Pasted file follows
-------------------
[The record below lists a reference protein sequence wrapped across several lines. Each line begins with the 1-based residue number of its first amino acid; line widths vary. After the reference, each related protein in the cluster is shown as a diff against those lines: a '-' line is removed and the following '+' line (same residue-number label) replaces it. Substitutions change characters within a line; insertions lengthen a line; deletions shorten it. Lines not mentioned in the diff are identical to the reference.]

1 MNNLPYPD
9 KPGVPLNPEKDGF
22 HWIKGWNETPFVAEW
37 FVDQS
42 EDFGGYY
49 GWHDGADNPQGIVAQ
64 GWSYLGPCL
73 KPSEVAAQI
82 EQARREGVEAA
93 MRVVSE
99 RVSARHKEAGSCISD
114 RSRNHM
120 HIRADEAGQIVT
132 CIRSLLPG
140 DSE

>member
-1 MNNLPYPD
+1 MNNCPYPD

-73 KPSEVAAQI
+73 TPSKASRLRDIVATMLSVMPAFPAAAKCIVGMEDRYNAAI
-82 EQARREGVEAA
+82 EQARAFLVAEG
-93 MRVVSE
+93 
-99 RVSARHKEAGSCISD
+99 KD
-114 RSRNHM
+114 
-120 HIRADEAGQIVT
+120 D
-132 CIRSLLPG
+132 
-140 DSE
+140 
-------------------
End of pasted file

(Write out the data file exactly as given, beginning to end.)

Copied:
[The record below lists a reference protein sequence wrapped across several lines. Each line begins with the 1-based residue number of its first amino acid; line widths vary. After the reference, each related protein in the cluster is shown as a diff against those lines: a '-' line is removed and the following '+' line (same residue-number label) replaces it. Substitutions change characters within a line; insertions lengthen a line; deletions shorten it. Lines not mentioned in the diff are identical to the reference.]

1 MNNLPYPD
9 KPGVPLNPEKDGF
22 HWIKGWNETPFVAEW
37 FVDQS
42 EDFGGYY
49 GWHDGADNPQGIVAQ
64 GWSYLGPCL
73 KPSEVAAQI
82 EQARREGVEAA
93 MRVVSE
99 RVSARHKEAGSCISD
114 RSRNHM
120 HIRADEAGQIVT
132 CIRSLLPG
140 DSE

>member
-1 MNNLPYPD
+1 MNNCPYPD

-73 KPSEVAAQI
+73 TPSKASRLRDIVATMLSVMPAFPAAAKCIVGMEDRYNAAI
-82 EQARREGVEAA
+82 EQARAFLVAEG
-93 MRVVSE
+93 
-99 RVSARHKEAGSCISD
+99 KD
-114 RSRNHM
+114 
-120 HIRADEAGQIVT
+120 D
-132 CIRSLLPG
+132 
-140 DSE
+140 